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Rena Kinney (First Nations - Annishinabe)
Yes I agree, that there is too much racist hatred. My observations have led me to believe that the Federal gov't has been the instigator of this racist attitude toward us Natives. Each successive party in power has been negligent in informing the people of Canada that the money we as Natives receive is our own money...Look up First Nations Trust Fund....this money comes from the sale of portions of our lands, leases, resource extractions from our lands etc etc. This is where the gov't takes the money from to give to the Natives, it has never been from Taxpayers money. My observation has been that people have been led to believe its their tax money that is being spent on the Natives, nothing could be further from the truth. I may be wrong in my estimation but here goes my opinion, the "newcomers" put a lot of stock in "MONEY" and if it is given away they tend to react in a very negative and aggressive manner. So please people understand this Your hard earned tax money is NOT being given to us Natives. Now lets all stand together and fight together to keep Canada what it was meant to be: FREE and CLEAN. Lets not allow the gov't to keep us apart with their lying ways in order to attain a "divide and conquer" situation. Megwetch.
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Darlene
I could really identify with what this writer has to say. I totally bought into the multicultural myth and was proud of it. At the same time the truth about racism in Canada was a truth that was thinly suppressed beneath this lie we kept repeating to ourselves, each other, and telling others about ourselves.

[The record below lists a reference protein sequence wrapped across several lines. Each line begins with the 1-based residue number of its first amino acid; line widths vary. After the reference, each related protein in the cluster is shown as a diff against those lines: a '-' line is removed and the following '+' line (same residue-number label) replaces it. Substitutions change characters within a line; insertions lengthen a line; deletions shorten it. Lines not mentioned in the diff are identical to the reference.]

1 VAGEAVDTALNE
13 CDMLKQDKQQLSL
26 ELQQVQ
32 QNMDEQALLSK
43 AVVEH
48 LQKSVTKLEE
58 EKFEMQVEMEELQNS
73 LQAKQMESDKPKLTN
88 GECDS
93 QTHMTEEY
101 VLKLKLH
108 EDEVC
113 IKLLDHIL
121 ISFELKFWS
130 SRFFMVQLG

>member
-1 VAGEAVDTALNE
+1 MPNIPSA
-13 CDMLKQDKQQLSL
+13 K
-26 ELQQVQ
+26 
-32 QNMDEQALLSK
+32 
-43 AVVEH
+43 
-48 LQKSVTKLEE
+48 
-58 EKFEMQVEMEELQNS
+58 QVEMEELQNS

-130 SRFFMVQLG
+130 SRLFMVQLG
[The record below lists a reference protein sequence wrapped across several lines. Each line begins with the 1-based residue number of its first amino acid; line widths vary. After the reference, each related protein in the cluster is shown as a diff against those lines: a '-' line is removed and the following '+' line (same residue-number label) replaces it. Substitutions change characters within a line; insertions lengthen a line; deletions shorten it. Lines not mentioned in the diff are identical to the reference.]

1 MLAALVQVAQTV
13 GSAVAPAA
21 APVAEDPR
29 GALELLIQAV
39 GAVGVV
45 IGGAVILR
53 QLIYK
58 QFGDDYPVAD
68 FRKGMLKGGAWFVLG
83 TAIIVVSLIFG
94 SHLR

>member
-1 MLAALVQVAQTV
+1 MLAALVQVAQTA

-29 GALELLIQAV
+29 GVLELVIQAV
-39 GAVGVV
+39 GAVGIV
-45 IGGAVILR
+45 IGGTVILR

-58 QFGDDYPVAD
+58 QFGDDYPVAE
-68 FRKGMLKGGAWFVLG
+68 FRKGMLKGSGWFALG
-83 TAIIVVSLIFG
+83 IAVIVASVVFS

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Darlene
Theresa, the money that Indian bands receive comes from their own trust fund. There are billions of dollars in the trust fund that has been held in trust for them by the Canadian government and the funding they receive comes from the interest in their own trust fund. FN money does not come from taxes. The fact that the money is held is trust is insulting and patriarchal. It amounts to treating them like children that can't take care of their own interests. Please educate yourself, because these things are not taught in Canadian schools, but the facts are out there. Search for Idle No More on the internet and you will find some resources to start learning the truth.
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Erica
This is a great article. It is totally accurate that much of the general (non-aboriginal) public don't know how to properly respond to INM because they have been consistently misinformed about the history of the country. Before I entered university I had never been taught about colonialism, residential schools, Trudeau's white paper, and on. We were taught about the treaties in school as if they were great and fair. The education system is run by the dominant, colonial side of Canadian society. Colonialism is not a thing of the past, but is still present. To radically decolonize Canada, I don't think the answer is sending all the non-aboriginal people home though I'm obviously biased because I don't want to leave. But aboriginal and non-aboriginal people need to be able to have an open dialogue. Non-aboriginal people need to acknowledge that even if we are not individually responsible for the crimes against the rightful owners of this land, we are part of larger structural issues and to do nothing is to agree with the perpetuation of the problem.
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Jane Smith
I am mixed white and my ancestors go back about 400 years with the start of the fur trade with the natives.My best friend is half native and her and I feel so lost in this NEW canada. We are not accepted in either race that we come from, english canada doesnt care about us, we are not an immigrant nor do we have kids or husbands so we feel like aliens walking around. WE are so distressed. We cant find work and we are discriminated against alot in our own country. Some days we want to leave but dont konw where we would go.....